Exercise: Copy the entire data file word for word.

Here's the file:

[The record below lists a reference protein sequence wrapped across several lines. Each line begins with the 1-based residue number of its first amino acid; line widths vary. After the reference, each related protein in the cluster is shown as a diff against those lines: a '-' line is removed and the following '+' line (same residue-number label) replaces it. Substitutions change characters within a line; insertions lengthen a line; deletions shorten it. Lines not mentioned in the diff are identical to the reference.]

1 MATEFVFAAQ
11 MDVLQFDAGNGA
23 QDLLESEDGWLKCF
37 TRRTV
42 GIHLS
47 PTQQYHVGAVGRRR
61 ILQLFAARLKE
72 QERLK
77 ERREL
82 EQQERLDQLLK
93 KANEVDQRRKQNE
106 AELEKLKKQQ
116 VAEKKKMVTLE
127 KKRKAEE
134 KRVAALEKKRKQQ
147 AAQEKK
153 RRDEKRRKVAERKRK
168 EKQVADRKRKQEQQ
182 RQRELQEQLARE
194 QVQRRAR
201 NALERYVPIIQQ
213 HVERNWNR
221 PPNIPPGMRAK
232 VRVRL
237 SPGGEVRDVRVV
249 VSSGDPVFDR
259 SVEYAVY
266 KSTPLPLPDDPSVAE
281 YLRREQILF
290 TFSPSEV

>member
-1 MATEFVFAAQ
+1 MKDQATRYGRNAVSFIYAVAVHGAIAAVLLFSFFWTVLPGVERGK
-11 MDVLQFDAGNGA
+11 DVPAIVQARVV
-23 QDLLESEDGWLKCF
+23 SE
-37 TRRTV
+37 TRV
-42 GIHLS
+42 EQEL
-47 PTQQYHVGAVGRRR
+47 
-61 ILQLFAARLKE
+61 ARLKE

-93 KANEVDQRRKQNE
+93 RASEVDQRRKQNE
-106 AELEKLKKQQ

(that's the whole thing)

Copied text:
[The record below lists a reference protein sequence wrapped across several lines. Each line begins with the 1-based residue number of its first amino acid; line widths vary. After the reference, each related protein in the cluster is shown as a diff against those lines: a '-' line is removed and the following '+' line (same residue-number label) replaces it. Substitutions change characters within a line; insertions lengthen a line; deletions shorten it. Lines not mentioned in the diff are identical to the reference.]

1 MATEFVFAAQ
11 MDVLQFDAGNGA
23 QDLLESEDGWLKCF
37 TRRTV
42 GIHLS
47 PTQQYHVGAVGRRR
61 ILQLFAARLKE
72 QERLK
77 ERREL
82 EQQERLDQLLK
93 KANEVDQRRKQNE
106 AELEKLKKQQ
116 VAEKKKMVTLE
127 KKRKAEE
134 KRVAALEKKRKQQ
147 AAQEKK
153 RRDEKRRKVAERKRK
168 EKQVADRKRKQEQQ
182 RQRELQEQLARE
194 QVQRRAR
201 NALERYVPIIQQ
213 HVERNWNR
221 PPNIPPGMRAK
232 VRVRL
237 SPGGEVRDVRVV
249 VSSGDPVFDR
259 SVEYAVY
266 KSTPLPLPDDPSVAE
281 YLRREQILF
290 TFSPSEV

>member
-1 MATEFVFAAQ
+1 MKDQATRYGRNAVSFIYAVAVHGAIAAVLLFSFFWTVLPGVERGK
-11 MDVLQFDAGNGA
+11 DVPAIVQARVV
-23 QDLLESEDGWLKCF
+23 SE
-37 TRRTV
+37 TRV
-42 GIHLS
+42 EQEL
-47 PTQQYHVGAVGRRR
+47 
-61 ILQLFAARLKE
+61 ARLKE

-93 KANEVDQRRKQNE
+93 RASEVDQRRKQNE
-106 AELEKLKKQQ